Day wins a major: 5 things we learned at the PGA
SHEBOYGAN, Wisconsin — Jason Day posted a picture of the Wanamaker Trophy on his Twitter account along with a message that said everything: “Ding dong the witch is dead.”
Yes, Day finally broke through and won his first major. No more what-ifs for the kid from Beaudesert, Australia.
In breaking through, he went where no other golfer had gone before. His 20-under score to win the PGA Championship set a new major record in relation to par.
And nobody will ever say he took the easy route. He played in the final group with Jordan Spieth and never gave a glimmer of hope to the Masters and U.S. Open champion.
Day’s wife, Ellie, was holding court on the 18th green afterward while their son, Dash, played in the sand trap.
She recalled the long road her husband took from a club-throwing, foul-mouthed 20-year-old to a major champion at the age of 27.
“In the last couple years, he’s grown up in a lot of ways,” she said. “And in the last couple months, a switch has flipped. He said, ‘OK, now I’m ready.'”
The victory meant almost as much to Colin Swatton, his 46-year-old caddie and coach, who took the 12-year-old Day under his wing when the golfer lost his father to stomach cancer and nearly wound up on the streets.
“He’s taken me from a kid who was getting in fights and getting drunk at 12 and not heading in the right direction to a major winner,” Day said. “He means the world to me. I love him to death.”
Five other things we learned at the PGA Championship, the season’s final major:
CAN’T BEAT FUN AT THE OL’ GOLF COURSE: Day’s win was the highlight, but maybe not even the most entertaining moment.
— Matt Jones hit it off the artificial turf in the hospitality tent.
— John Daly hit three shots into Lake Michigan, then helicoptered his 6-iron in after them.
— Phil Mickelson played slip and slide on the hilly terrain of Whistling Straits.
A NEW NO. 1: Spieth was denied in his effort to emulate Tiger Woods and win a third major in a calendar year. But he called this his easiest loss ever, mainly because Day played so well.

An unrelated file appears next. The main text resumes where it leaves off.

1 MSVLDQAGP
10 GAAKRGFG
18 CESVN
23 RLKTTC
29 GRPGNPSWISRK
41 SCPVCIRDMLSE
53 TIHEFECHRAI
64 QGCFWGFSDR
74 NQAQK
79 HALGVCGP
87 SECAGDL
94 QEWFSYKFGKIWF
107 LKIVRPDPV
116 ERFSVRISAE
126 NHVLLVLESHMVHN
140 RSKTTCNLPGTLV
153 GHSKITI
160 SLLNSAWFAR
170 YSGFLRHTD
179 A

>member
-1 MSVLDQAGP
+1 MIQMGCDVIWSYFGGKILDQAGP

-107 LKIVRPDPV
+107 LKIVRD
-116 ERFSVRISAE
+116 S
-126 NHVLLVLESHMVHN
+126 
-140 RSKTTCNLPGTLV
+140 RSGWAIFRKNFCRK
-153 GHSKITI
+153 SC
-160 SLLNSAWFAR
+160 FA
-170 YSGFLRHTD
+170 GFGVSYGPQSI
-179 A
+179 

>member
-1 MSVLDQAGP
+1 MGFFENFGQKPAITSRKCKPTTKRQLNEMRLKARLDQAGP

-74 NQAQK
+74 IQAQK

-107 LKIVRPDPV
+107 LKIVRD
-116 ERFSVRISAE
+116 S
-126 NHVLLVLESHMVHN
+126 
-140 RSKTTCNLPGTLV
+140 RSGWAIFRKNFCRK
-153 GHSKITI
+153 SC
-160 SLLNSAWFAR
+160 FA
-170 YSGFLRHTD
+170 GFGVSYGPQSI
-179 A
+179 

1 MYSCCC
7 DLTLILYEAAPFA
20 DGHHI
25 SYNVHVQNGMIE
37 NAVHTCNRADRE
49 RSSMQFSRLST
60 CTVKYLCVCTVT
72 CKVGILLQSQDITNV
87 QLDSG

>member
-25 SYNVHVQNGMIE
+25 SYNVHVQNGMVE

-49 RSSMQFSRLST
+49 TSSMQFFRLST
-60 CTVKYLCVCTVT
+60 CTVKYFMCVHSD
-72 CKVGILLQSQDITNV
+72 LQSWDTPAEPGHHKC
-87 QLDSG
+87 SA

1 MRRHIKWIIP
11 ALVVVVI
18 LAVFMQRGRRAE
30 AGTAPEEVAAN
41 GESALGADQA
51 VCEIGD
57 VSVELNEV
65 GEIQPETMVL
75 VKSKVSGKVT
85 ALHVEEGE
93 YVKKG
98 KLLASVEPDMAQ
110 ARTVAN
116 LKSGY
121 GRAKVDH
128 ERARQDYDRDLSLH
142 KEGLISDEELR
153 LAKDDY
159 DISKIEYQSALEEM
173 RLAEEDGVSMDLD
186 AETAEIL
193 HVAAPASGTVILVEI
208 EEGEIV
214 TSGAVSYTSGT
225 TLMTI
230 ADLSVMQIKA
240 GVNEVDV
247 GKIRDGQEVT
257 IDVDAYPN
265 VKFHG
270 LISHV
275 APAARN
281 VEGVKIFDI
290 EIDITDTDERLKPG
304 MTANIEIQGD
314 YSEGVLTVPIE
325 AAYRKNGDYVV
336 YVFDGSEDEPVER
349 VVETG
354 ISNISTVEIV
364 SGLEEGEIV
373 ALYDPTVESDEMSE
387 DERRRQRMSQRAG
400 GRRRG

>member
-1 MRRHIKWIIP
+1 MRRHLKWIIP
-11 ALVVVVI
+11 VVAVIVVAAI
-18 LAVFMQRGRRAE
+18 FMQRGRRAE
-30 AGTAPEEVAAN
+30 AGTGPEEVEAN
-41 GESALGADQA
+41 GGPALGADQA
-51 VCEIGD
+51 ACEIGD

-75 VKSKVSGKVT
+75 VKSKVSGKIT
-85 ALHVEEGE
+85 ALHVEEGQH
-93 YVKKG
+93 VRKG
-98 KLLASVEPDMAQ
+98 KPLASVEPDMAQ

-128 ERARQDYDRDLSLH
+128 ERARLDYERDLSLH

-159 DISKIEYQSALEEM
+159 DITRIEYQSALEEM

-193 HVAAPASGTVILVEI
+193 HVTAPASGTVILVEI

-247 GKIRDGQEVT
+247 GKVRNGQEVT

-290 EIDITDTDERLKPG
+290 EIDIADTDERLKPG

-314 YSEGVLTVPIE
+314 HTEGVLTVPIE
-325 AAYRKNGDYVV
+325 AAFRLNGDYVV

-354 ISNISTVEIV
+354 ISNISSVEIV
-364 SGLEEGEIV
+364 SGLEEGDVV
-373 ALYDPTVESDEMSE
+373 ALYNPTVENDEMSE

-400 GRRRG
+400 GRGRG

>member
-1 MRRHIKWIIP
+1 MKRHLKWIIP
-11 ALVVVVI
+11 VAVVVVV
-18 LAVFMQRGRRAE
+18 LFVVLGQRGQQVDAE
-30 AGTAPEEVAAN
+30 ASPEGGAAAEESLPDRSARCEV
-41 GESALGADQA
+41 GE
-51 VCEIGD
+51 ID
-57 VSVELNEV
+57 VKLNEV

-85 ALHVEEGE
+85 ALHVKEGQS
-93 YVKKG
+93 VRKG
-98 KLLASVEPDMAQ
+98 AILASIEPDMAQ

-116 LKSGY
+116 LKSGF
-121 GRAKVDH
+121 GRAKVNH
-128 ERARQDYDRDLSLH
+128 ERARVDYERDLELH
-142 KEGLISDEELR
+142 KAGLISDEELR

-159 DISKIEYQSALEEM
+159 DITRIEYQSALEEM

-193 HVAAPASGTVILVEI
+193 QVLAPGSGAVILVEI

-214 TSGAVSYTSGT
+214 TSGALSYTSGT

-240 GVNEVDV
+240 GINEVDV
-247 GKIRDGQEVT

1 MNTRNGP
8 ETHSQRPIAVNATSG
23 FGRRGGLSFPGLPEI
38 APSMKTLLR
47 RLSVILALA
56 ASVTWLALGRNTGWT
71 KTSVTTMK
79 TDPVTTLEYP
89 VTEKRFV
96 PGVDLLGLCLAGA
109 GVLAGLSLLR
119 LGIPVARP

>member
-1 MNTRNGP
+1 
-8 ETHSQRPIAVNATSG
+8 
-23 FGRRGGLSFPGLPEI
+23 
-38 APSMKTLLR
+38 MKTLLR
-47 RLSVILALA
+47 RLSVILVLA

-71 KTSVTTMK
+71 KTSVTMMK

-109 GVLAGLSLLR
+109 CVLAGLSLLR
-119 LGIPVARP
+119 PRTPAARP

The 22-year-old Texan also walked out of Whistling Straits at No. 1 in the rankings at the expense of Rory McIlroy, and with a new piece of history. He finished 17 under to go 54 under this year in the majors, breaking the record Woods set in 2000 when he won the U.S. Open, British Open and PGA.
SPEAKING OF TIGER: He missed the cut again, the first time in his professional career he failed to make the cut in three majors in a year. His game is adrift, and so are his plans for this week.
He’s signed up for the Wyndham Championship, which would give him a long shot to qualify for the FedEx Cup playoffs. But upon leaving Saturday, he said he had to think about it and decide whether he wants to play in the next few days.
Even if he skips it, he says he’ll play more golf in 2015 — overseas and in some end-of-season events.
RORY’S ANKLE: McIlroy finished 9 under and in 17th place upon his return from a 53-day layoff after rupturing a ligament in his ankle while playing footie during his off time.
He said it didn’t hamper his play and won’t be a hindrance going forward. He also plans to continue playing soccer when time allows.
THE 17-HOLE MAN: Dustin Johnson has perfected the art of playing 17 good holes on Sunday at Whistling Straits.
Five years ago, it was his debacle on No. 18 — when he grounded his club while standing in a bunker — that cost him a chance at a playoff.
On Sunday, he opened with more trouble in the sand. He needed three shots to get from a bunker on No. 1 onto the green and shot a quadruple-bogey 8. He went 7 under the rest of the day and finished tied for seventh.
The next major is eight months away — April 7-10 in Augusta.